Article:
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Spanish 'Google tax' could end up like Germany's everyone-but-Google tax

New digi Commissioner keen to mulct Choc Factory EU-wide

Less than two weeks after an attempt to “tax Google” fell apart in Germany, Spain has decided to implement its version of the same idea.

Of course it’s not just Google, the new Spanish law targets any website that links to pirated content. The law is in two parts, the first allows the Association of Editors of Spanish Dailies (AEDE) to charge content aggregators like Google and Yahoo for any snippets they publish. The second part gives the authorities powers to fine websites up to €600,000 for linking to pirated content.

A similar law in Germany was essentially abandoned by rights collectors on 23 October. Google decided that instead of paying for German news snippets it wouldn’t publish them at all. Publishers saw traffic plummet and panicked, and VG Media - the German royalty collection agency - gave Google (specifically) a free license to publish without payment.

Good news for Google, less so for all the other search engines, scrapers and aggregators who still have to pay up. But it’s an idea that could become more widespread. New Digital Commissioner, Gunther "H-dot" Oettinger, who took office today, told the German press last week that he wanted to find a way to “protect intellectual works” and “demand a levy from Google”.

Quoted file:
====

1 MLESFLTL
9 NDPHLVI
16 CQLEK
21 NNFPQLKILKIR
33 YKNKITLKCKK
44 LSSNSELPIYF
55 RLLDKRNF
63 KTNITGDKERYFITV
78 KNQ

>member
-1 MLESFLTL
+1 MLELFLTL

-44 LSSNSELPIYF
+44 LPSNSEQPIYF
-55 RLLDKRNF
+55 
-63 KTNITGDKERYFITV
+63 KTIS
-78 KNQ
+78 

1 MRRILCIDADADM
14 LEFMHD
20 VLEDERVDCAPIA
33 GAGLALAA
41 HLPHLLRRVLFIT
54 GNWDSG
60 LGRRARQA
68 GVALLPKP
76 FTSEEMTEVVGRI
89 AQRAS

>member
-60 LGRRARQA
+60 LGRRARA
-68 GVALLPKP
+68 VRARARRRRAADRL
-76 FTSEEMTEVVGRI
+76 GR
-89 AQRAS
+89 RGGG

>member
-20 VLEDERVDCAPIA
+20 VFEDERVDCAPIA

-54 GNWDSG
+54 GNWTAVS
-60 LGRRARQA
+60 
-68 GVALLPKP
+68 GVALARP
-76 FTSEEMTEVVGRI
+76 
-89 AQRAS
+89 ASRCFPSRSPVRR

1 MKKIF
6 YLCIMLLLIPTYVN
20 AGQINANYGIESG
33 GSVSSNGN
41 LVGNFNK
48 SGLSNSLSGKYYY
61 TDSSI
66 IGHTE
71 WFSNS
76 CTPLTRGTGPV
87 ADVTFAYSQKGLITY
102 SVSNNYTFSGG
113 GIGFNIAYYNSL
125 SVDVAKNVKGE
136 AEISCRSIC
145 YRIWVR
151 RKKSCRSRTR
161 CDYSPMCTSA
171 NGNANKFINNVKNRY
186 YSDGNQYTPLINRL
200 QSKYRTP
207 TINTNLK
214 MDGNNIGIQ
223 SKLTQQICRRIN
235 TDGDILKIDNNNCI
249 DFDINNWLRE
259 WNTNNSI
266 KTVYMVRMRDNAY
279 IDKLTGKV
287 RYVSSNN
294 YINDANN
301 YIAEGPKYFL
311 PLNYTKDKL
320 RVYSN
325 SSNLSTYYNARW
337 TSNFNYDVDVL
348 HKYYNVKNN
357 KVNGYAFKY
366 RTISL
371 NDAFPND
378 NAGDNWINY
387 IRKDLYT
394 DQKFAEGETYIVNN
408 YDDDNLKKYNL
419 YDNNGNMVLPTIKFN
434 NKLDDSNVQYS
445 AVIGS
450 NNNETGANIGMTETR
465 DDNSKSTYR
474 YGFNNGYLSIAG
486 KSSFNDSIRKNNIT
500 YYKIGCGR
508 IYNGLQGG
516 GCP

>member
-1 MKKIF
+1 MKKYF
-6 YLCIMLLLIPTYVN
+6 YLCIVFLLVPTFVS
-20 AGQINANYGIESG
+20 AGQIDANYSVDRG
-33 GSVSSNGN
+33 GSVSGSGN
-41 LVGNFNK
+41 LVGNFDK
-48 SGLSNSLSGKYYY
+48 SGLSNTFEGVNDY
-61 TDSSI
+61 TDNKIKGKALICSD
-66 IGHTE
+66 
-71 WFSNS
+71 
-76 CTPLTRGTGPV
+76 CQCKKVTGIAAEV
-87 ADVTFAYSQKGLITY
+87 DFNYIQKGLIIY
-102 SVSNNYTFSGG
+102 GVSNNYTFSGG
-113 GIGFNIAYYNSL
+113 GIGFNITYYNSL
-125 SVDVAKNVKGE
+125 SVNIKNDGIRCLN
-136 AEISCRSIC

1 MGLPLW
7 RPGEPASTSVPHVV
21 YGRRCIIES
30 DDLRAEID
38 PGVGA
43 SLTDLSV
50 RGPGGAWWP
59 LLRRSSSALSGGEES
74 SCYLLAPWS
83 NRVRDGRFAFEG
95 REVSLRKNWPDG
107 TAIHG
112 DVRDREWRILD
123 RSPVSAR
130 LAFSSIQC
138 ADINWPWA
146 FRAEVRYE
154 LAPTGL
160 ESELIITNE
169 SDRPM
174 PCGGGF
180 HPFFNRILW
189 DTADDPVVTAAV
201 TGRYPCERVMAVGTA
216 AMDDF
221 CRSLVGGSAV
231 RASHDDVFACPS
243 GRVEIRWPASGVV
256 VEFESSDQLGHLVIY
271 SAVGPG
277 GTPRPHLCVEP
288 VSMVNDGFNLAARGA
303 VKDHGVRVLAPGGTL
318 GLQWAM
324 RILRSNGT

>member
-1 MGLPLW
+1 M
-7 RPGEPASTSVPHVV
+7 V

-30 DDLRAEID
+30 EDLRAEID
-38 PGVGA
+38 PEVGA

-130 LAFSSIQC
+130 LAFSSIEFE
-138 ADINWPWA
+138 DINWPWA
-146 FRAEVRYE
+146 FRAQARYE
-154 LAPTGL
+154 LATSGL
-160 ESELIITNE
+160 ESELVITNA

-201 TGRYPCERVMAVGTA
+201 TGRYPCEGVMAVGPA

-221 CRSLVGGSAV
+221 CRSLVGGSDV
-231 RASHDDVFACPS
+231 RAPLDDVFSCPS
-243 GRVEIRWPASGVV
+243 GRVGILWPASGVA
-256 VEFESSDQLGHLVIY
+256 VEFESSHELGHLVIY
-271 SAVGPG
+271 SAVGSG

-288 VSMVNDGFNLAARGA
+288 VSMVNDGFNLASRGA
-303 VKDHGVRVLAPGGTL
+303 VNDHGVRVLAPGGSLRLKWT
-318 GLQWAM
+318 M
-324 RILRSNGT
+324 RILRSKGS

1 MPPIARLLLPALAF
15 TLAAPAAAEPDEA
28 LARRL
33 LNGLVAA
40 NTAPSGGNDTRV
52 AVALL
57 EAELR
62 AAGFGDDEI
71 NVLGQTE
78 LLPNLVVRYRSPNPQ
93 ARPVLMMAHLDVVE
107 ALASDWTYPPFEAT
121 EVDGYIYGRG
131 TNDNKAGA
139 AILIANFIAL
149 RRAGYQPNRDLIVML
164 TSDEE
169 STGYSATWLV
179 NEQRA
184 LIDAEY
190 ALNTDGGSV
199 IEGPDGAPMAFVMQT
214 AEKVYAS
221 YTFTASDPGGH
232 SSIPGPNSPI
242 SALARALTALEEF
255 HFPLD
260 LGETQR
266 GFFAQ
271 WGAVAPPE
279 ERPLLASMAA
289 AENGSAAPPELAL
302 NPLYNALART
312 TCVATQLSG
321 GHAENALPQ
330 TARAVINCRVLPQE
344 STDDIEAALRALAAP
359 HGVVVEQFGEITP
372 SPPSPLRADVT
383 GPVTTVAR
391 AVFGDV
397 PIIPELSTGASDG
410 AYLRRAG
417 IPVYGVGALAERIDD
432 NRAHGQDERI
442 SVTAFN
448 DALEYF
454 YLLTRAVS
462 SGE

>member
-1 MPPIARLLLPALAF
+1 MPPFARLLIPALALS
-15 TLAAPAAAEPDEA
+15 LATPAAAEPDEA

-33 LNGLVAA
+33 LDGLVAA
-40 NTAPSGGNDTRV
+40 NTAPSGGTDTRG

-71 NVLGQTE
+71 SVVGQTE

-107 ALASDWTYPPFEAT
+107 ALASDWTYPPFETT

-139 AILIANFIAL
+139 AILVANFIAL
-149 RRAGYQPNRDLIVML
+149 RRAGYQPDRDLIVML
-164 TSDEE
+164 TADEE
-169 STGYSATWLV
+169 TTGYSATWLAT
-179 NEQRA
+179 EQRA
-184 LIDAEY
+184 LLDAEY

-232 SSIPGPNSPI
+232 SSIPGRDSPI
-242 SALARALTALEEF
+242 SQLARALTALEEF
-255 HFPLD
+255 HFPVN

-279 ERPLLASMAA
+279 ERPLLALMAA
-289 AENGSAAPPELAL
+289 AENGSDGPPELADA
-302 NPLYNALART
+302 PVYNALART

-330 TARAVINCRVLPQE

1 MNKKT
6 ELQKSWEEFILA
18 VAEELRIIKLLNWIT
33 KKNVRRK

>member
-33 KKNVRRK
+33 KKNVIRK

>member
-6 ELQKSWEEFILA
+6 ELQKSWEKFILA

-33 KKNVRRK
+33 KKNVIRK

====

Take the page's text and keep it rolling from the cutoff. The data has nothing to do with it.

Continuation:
In a statement Google said it was “disappointed” and was considering its options. But the search giant showed the carrot as well as the stick saying: “We believe that services like Google News help publishers bring traffic to their sites.”

A similar attempt to tax Google in Belgium eventually failed in 2012 when publishers and the company came to a “mutually beneficial” arrangement, after Google stopped sending traffic their way.

The new Spanish law does allow some”fragments” of articles to be published, but the wording is vague and is not clear what these amount to. However unlike the Belgian and German cases there is an attempt to make the law “unrenounceable”.

Pirate Party MEP Julia Reda says that the Spanish law is an attempt “to bypass the situation that arose in Belgium and Germany ... It won't work."

Reda has formally requested that the Commission reveal its plans in this area, a request which the Commish is legally required to answer. ®

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